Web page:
The workshop builds upon the paper Biological Energy and the Experiencing Subject (Gamper, J, Axiomathes, 2020). The focus is to show how the idea of an experiencing subject can be conceived of within modern psychotherapy. We follow the track from conditioning for animals (without concern for an experiencing subject), via behavioral therapy for humans with an experiencing subject and cognitive behavioral therapy for humans with an experiencing subject where we give the subject a rational for the behavioral modification, to psychodynamically oriented therapy where we confront the very subject without going via her behavior. The three methods are explained within the context of macro psychology, a psychology extracted from the paper Biological Energy and the Experiencing Subject. Conditioning concerns therapeutic methods that does not address subjective experiences of the patient and neither address subjective experiences methodologically. For instance, you do not give the patient instructions since you do not rely on the patients ability to understand them. Behavioral therapy concerns methods that that are mediated by instructions. The patient is told to follow a procedure. Cognitive behavioral therapy adds explanations to the behavioral therapy. Psychodynamically oriented therapy concerns the subject’s tendency to repress difficult inner material to feel better. This material is focused in the therapy and the patient is informed about how the therapist understands the dynamic. The framework, thus, that is presented, encompasses the major psychotherapeutic methods of today.
The paper Biological Energy and the Experiencing Subject (Gamper, 2020) contains a definition of biological energy that permits a purely mental energy that should be accounted for in its own right. Here we will look at some fundamental psychotherapeutic principles that can be drawn from that standpoint.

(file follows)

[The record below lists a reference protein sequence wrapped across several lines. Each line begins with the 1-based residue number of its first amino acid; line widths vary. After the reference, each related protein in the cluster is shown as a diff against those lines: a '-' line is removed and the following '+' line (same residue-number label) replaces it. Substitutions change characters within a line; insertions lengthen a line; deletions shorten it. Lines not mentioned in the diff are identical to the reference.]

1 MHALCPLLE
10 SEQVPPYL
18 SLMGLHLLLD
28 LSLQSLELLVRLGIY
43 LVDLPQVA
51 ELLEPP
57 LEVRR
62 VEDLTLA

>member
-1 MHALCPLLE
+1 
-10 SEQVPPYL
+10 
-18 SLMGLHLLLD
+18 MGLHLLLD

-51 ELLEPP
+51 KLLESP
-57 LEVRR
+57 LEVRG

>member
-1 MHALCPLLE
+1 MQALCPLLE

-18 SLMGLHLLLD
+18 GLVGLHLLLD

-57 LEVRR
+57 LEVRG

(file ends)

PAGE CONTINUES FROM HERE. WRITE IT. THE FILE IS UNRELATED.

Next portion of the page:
2. Macro psychology
Macro psychology is built upon the notion of biological energy as suggested in Gamper (2020). Biological energy is construed as the organisms ability to recover from the load it is exposed to. That load entails a need of recovery that grows with the load. The available energy has a maximum and when that is reached as far as the ongoing recovery is concerned, the available amount of energy is decreased if the load continues to grow. This is illustrated in figure 1.
For experiencing subjects it is conjectured that the need of recovery on the one hand is mediated by signals thereof, and on the other hand that the subject has a lower ability to perceive those very signals, the stronger they are, as illustrated in figure 2.
This dynamic for experiencing subjects has the odd consequence that even though the energy level lowers when load is increasing at high levels of load (compare figure 3) the subject tends to put pressure on herself to avoid the troublesome signals of need of recovery in order not to perceive them (compare figures 4-6).
3. The experiencing subject
The introduction of the experiencing subject allows for new possibilities for the organism to cope with load. We need to disentangle first, though, the biological object from the experiencing subject. For the biological object as such there is no dynamic to talk of. The object recovers if it needs to and can. When the organism is exposed to signals of need of recovery there is an experiencing subject that perceives them. Whereas the need of recovery is an abstract feature of organisms the signals of need of recovery are a reality for the experiencing subject. As depicted in figure 4 the signals can be attended to as they are perceived. This means that the biological needs of recovery are met via the experiencing subject. This, of course by assumption, is to say that the biological very needs of recovery are not perceived directly. The dynamic, however, is one dimensional — the organism recovers more or less.